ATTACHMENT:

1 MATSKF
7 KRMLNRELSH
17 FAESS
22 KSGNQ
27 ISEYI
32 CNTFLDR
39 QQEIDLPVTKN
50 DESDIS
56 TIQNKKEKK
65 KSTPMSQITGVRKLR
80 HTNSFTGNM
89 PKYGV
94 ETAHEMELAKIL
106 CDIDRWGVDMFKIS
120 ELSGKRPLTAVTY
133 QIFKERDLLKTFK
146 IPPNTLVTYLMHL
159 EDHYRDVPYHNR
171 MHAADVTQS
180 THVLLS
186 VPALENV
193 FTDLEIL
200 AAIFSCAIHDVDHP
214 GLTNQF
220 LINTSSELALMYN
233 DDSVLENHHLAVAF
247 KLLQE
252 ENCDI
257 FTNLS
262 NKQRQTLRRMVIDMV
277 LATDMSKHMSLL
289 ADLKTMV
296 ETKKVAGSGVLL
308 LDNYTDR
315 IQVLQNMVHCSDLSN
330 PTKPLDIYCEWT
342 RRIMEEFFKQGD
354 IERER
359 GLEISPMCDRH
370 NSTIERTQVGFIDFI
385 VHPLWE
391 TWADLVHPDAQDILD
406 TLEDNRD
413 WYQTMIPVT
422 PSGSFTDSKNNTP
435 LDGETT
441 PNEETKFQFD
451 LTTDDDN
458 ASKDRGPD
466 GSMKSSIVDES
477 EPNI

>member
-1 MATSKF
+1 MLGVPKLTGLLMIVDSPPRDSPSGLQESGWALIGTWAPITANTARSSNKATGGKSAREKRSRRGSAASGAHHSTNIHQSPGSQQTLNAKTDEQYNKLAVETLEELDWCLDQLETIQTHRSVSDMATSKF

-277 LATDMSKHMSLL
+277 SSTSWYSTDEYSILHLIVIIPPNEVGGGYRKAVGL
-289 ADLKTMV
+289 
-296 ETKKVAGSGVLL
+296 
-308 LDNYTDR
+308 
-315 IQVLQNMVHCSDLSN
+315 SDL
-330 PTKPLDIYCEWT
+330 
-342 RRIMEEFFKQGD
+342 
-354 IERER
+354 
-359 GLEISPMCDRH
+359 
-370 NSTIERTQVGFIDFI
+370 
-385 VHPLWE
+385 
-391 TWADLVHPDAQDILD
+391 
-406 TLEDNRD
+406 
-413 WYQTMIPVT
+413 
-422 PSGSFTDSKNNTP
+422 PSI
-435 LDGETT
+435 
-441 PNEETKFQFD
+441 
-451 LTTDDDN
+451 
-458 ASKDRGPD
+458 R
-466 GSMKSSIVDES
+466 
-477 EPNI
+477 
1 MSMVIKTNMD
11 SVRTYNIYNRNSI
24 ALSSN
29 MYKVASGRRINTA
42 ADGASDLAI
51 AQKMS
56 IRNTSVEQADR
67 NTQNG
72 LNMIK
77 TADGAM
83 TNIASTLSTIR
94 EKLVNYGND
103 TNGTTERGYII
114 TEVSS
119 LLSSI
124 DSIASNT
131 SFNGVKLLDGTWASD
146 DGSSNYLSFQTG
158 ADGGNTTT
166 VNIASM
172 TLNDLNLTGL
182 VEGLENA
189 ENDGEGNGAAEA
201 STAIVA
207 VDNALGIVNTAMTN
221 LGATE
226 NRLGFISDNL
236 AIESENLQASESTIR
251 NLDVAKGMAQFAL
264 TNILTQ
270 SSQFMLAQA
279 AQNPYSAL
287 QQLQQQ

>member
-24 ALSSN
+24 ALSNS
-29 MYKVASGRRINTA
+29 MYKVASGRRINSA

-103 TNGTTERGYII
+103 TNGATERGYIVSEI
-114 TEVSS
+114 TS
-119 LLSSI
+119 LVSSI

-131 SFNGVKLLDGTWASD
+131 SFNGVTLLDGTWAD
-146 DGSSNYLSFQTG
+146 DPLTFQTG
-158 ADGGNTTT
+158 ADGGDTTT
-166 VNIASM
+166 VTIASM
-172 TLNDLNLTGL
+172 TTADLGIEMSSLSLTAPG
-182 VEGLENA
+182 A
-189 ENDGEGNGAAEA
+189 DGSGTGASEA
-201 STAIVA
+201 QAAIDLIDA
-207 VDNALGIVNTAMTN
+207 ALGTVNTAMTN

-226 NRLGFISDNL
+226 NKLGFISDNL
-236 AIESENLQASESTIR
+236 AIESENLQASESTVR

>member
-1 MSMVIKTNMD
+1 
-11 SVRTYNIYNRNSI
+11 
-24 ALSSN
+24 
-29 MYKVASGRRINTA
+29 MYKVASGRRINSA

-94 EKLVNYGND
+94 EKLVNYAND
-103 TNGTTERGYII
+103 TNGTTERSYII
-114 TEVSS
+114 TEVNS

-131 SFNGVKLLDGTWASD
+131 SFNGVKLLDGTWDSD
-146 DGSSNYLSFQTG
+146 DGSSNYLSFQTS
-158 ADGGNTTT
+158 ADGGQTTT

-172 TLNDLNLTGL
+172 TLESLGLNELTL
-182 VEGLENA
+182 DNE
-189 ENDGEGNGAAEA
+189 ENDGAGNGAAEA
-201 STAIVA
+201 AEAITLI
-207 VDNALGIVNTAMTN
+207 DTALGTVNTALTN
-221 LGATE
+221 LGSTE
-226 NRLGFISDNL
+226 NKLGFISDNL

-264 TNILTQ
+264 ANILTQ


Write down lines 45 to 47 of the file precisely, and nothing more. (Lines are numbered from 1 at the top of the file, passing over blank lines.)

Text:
422 PSGSFTDSKNNTP
435 LDGETT
441 PNEETKFQFD